Many guidelines and some protocols are developed as a national level by organisations such as the National Institue for Health and Clinical Excellence, the Royal College of Nursing and the General Social Care Council.  Protocols are more likely to be developed specifically for a workplace or a group of workplaces, like all the GP practices within a group or a multi-agency team.  They are more commonly found in health care than in social care settings.  Social care settings are more likely to use more general guidelines.  A typical health care protocol might cover, for example, which medication should be prescribed, what treatment should happen when, and which staff will be involved in providing care.

In the next activity, you are going to use a very simple protocol to help you decide what treatment to offer to a patient, Iain.  Don’t worry if you don’t understand all the technical terms in the protocol – we’ve put explanations at the bottom and you don’t need to understand them all.


Iain Ferguson is 13 and has felt ill and had a sore throat for about a fortnight.  His stepmother has brought him into the GP practice because she is worried.  In this practice, patients arriving with symptoms of common ailments like colds, sore throats and ear infections see a nurse first and are only referred on to the GP if necessary.  Iain has a fever and his tonsils are inflamed.  He does not have a runny nose or cold symptoms, nor does he have any signs of meningitis.  Use this protocol to work out what treatment he should be offered and whether he should see the GP

[Here there was a diagram, which showed the protocol]

Explanations of medical terms:

Rhinorhoea – runny nose!  (usually spelled rhinorrhoea)

Afebrile – no fever

Meningism – symptoms of menigitis

Paracet – paracetamol


Circumoral Pallor –


Erythromycin – an antibiotic

Paul Bunnel for Glandular Fever – a test for Glandular Fever


Unlike many of the activities you have done on the course, there is a ‘right’ answer to this activity.  According to this protocol, the correct response to Iain’s symptoms is to recommend that he be given penicillin, or erythromycin if he’s allergic to that, and if that doesn’t clear it up, to check for glandular fever.  At this stage, he doesn’t need to see the GP. Here’s how you get to this answer [add no.s to decision points on diagram and then talk through].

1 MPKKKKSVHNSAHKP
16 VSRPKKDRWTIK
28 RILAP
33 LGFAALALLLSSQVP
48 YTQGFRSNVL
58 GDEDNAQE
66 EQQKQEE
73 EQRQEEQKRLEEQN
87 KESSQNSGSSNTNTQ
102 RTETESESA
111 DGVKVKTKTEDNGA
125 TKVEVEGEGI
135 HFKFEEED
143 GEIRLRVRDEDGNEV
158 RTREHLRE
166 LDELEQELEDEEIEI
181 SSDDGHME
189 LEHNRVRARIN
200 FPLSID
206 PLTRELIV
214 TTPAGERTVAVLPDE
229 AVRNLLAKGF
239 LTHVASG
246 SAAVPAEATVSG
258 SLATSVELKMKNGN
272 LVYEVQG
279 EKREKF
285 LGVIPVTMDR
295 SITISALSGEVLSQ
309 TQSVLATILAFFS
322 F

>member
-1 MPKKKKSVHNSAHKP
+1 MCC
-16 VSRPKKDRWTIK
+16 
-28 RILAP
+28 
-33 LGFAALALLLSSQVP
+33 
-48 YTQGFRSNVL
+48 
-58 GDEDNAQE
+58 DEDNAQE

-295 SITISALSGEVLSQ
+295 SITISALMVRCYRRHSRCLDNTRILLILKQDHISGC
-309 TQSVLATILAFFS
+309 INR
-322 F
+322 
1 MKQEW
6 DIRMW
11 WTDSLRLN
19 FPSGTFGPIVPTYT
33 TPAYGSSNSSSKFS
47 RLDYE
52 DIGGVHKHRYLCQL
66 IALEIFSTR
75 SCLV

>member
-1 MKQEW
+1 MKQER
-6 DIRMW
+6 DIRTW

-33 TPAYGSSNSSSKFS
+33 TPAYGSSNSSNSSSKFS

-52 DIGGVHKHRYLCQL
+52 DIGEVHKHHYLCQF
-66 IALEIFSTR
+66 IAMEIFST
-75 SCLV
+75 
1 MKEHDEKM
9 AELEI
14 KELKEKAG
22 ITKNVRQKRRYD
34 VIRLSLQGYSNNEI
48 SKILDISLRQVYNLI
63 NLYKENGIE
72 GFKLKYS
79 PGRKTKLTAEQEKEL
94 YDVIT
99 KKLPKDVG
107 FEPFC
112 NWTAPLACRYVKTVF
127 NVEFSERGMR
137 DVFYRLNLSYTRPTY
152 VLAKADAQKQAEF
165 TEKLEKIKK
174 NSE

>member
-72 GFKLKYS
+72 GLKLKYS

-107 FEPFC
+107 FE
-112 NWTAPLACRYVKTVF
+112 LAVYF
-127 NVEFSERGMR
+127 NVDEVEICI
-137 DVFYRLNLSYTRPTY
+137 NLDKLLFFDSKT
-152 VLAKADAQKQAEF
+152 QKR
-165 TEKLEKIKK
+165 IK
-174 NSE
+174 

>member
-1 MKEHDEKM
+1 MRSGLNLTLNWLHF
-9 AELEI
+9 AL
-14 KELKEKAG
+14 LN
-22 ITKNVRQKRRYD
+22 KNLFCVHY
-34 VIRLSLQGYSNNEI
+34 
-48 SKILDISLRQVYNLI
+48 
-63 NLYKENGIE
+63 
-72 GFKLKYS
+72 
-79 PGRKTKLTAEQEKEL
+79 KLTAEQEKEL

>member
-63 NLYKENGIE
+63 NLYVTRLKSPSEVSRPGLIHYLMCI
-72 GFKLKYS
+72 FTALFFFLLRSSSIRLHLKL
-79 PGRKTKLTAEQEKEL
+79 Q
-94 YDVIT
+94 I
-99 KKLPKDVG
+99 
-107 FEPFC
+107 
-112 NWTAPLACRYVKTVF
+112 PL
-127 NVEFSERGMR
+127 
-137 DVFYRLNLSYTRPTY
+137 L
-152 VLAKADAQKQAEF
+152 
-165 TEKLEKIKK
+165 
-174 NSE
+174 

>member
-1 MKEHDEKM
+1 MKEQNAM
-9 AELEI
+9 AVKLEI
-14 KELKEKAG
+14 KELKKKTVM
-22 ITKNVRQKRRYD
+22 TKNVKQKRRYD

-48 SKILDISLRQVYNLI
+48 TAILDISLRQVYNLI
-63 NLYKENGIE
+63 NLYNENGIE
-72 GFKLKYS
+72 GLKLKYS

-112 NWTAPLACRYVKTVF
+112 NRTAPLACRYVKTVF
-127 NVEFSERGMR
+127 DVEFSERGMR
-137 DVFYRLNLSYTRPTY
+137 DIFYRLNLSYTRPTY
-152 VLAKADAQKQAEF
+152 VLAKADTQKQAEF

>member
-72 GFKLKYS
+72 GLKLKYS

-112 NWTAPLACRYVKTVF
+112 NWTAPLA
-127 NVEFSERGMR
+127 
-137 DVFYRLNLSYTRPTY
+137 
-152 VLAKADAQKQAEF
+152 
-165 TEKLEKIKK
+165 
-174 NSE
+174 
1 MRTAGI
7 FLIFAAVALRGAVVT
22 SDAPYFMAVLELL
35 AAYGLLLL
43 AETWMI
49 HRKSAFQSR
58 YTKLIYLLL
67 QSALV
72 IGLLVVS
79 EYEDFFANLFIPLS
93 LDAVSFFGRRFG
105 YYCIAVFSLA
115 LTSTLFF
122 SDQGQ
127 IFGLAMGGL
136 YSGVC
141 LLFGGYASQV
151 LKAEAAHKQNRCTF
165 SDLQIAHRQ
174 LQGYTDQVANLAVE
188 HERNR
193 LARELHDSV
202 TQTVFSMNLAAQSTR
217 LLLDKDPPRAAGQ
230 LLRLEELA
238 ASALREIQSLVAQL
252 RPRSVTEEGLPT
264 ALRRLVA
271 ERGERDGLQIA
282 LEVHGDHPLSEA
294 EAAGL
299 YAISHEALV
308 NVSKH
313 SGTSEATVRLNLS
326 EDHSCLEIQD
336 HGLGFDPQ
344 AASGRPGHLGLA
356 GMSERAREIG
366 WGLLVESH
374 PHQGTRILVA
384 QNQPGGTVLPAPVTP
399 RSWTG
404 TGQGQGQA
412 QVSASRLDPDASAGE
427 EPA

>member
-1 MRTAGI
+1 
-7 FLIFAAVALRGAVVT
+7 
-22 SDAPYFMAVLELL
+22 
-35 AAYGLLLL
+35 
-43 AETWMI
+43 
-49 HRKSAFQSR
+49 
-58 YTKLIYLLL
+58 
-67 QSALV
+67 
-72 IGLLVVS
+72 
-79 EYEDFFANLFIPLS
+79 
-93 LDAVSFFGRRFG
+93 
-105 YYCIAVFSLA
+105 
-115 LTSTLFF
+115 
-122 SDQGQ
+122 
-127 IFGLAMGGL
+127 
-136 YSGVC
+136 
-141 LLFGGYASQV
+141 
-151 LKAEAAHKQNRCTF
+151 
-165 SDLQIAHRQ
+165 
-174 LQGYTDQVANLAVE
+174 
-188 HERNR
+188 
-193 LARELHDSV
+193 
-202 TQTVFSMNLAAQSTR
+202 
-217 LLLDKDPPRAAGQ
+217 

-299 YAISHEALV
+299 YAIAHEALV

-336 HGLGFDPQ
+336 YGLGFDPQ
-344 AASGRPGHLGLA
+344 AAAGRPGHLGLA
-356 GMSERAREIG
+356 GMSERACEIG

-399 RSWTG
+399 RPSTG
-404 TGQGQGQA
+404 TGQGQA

We will look at the advantages and disadvantages of this sort of approach in more detail in the next sections but for now make some notes on what you thought and felt while you were doing this activity.

I’ m not ashamed to have written this, but it’s not very good. It’s very wordy and not very attention-grabbing to start with. It starts with general principles, rather than the case study which I think is part of what makes it seem waffly and dull. There’s too much ‘we’ voicing. Who is this we?! The discussion of terminology is deeply offputting! The idea of using a real-life protocol for the Activity is a good one but the protocol chosen doesn’t seem very suitable if all those terms need explaining. The instruction to ‘make some notes on what you thought and felt’ is vague and not very helpful.

Here’s a much later version:

2      Working with protocols and guidelines

One of the ways in which Marie and Isabel are made accountable for their practice is that they have to follow guidelines which tell them what to do in particular situations –  for example, if a resident has a fit or if there are serious worries about someone’s safety. In this section you will look in more detail at protocols and guidelines like these and you will consider whether they do help make care better and safer – whether they contribute to getting care right.

2.1    Introducing protocols and guidelines

Here is part of the guidelines about child protection from Isabel’s organisation:

Child protection guidelines at Women’s Aid

8     If a child discloses abuse to a member of staff or a volunteer

8.1  Women’s Aid staff or volunteers will:

  • Stay calm and listen carefully.
  • Reassure the child that s/he was right to disclose what happened and that the abuse is not her/his fault.
  • Explain to the child that in these circumstances confidentiality cannot be maintained.
  • Assure the child that the issue will be taken seriously.
  • Fill out an incident form immediately stating what was said by both the child and the member of staff, and recording facts rather than opinions.
  • Discuss this with the member(s) of staff responsible for dealing with child protection issues, decide on the appropriate course of action and record this decision.

8.2  If the abuse is recent or continuing, staff or volunteers will also